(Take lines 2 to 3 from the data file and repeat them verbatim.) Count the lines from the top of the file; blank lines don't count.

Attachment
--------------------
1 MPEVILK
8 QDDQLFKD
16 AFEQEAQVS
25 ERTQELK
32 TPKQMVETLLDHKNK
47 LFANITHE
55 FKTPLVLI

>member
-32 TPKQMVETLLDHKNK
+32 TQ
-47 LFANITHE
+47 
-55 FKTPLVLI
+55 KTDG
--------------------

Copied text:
8 QDDQLFKD
16 AFEQEAQVS